Different collections can implement the functionality of a given interface differently, some more efficiently than others. Indexing a linked list would always be slower than indexing an array, even if both types implemented an interface with GetMeElementAtIndex() or similar.

Quote:

I'd love to use IList but unfortunately I'd have to build specific lists in order to use it. Too bad there isn't some time of iterator that outputs lists

That wouldn't be an iterator. It would be a thing that returns lists. If a thing isn't already a list, something is going to need to turn it into a list. That will allocate.

Quote:

I think creating my own Enumerator that takes an IList would work but first I have to find out if structures holding classes allocate data when using the new keyword.

Using new causes allocation. Why exactly are trying to avoid allocation? You should provide a higher-level description of the problem you are trying to solve in order to get better solutions.

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Using new causes allocation. Why exactly are trying to avoid allocation? You should provide a higher-level description of the problem you are trying to solve in order to get better solutions.


On the contrary it seems using new with structs that hold classes don't allocate data (unless of course you initialize the class data). For some odd reason I thought anything that involved classes would allocate not realizing that classes themselves are nothing more than references to actual data. Unfortunately this didn't help my little problem.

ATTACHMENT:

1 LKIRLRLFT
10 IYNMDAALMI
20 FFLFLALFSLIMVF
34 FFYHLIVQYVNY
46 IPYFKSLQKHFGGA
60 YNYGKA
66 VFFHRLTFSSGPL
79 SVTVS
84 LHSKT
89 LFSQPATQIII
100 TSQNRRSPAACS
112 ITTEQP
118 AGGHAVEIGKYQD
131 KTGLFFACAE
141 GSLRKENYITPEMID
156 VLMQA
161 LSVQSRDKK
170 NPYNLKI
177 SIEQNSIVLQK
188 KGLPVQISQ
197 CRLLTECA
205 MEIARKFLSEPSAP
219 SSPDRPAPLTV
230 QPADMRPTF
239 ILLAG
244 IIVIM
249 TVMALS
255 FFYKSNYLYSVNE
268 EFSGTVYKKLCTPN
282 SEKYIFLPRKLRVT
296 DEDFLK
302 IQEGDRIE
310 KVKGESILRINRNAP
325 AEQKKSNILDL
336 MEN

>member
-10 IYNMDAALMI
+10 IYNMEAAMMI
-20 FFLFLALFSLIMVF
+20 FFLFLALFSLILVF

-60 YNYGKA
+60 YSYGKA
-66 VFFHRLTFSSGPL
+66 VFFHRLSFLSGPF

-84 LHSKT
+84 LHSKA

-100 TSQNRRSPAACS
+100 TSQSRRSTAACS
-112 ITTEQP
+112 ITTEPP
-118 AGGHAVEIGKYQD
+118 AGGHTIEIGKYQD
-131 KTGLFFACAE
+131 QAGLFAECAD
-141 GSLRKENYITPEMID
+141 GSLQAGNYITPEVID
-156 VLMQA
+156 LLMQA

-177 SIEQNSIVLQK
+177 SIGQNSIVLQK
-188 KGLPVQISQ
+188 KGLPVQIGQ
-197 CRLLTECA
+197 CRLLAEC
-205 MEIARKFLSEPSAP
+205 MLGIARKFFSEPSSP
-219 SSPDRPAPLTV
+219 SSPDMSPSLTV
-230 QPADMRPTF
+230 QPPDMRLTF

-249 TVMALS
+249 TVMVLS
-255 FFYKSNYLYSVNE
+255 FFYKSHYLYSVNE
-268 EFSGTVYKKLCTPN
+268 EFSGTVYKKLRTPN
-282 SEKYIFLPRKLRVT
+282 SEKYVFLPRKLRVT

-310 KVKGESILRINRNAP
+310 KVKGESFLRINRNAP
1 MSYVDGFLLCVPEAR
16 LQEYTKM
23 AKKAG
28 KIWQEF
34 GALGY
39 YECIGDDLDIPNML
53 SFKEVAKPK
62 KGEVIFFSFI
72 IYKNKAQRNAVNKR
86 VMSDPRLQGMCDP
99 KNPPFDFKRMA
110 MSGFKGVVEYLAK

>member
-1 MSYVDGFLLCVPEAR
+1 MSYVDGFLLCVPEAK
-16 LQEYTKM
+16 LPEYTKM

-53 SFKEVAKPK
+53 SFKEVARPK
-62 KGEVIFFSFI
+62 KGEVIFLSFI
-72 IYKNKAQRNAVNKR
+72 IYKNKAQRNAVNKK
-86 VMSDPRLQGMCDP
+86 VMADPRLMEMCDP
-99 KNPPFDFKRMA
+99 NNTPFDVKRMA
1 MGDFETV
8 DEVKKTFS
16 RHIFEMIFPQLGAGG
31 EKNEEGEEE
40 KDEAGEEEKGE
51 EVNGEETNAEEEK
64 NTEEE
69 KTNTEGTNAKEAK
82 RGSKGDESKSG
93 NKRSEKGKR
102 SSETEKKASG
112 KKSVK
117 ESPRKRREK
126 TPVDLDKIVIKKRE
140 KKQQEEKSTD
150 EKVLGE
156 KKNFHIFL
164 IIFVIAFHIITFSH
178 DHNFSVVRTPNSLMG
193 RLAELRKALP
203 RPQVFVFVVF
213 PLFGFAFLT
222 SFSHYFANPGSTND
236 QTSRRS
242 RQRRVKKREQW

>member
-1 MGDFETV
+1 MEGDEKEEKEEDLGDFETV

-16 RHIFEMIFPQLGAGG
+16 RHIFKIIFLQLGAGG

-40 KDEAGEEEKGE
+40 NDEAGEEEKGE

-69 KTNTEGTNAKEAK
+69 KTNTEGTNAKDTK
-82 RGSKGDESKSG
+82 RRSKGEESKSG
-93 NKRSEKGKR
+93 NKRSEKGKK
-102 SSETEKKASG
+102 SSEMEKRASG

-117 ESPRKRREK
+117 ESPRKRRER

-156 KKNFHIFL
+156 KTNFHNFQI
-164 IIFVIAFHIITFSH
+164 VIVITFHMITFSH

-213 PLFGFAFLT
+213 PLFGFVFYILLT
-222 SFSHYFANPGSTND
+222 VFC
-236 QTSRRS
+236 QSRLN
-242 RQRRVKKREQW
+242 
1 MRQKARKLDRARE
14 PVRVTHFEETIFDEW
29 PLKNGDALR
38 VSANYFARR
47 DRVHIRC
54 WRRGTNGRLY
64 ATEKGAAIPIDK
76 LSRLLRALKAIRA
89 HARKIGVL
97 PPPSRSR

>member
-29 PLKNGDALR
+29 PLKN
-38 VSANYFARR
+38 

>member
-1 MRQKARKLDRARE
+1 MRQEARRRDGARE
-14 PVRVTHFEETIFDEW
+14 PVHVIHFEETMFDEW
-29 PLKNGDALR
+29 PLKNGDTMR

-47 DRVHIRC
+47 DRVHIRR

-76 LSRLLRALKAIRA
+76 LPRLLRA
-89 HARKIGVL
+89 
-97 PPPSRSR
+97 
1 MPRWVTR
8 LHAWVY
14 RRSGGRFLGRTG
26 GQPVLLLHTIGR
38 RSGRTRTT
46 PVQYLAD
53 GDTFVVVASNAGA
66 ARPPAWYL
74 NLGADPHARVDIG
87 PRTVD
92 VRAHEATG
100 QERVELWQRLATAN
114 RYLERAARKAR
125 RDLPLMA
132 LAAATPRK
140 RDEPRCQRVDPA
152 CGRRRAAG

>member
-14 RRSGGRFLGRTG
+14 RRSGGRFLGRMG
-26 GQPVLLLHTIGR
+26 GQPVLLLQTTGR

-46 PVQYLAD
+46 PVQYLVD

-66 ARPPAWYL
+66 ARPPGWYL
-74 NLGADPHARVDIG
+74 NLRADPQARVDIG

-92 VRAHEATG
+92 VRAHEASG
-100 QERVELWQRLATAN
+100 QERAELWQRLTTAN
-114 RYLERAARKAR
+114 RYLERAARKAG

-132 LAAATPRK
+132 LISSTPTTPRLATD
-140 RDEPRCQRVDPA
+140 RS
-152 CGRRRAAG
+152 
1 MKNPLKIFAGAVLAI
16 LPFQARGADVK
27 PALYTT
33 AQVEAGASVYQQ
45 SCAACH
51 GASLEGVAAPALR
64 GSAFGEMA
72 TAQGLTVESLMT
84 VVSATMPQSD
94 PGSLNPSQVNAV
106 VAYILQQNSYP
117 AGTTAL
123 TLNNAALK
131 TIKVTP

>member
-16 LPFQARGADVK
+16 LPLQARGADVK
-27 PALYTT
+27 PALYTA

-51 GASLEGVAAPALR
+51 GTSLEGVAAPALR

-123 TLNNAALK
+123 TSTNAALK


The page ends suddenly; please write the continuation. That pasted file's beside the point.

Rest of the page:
I think I'm going to go with Drigovas's idea and just try go over it manually. I can probably figure out something that'll will run smoothly without indexes.

My general problem was I was trying to find a way to take an T[] and a List<> of classes with an embedded T inside it to work within the same method.

I'm very very cautious about allocating memory because I've had some experiences where garbage collection shattered my game performance.

But anyway thanks for the speedy solutions!

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On the contrary it seems using new with structs that hold classes don't allocate data (unless of course you initialize the class data). For some odd reason I thought anything that involved classes would allocate not realizing that classes themselves are nothing more than references to actual data. Unfortunately this didn't help my little problem.

That's incorrect. new causes allocation of memory somewhere, period, end of story. If it doesn't cause allocation it is impossible to access/use the resulting object -- even were there to be some mechanism for "delayed allocation" of the interface on first use, bookkeeping metadata would need to be allocated internally by the CLR to track this. However this is a nonissue, because that's not what happens. If you invoke 'new,' you get an allocation.

"Using new with structs" allocates the class on the stack, possibly in the locals section (which is zero-initialized when the method context is pushed to the execution stack). It does consume memory -- whether or not that is germane to your concerns about allocating memory depends on why you care about allocating memory.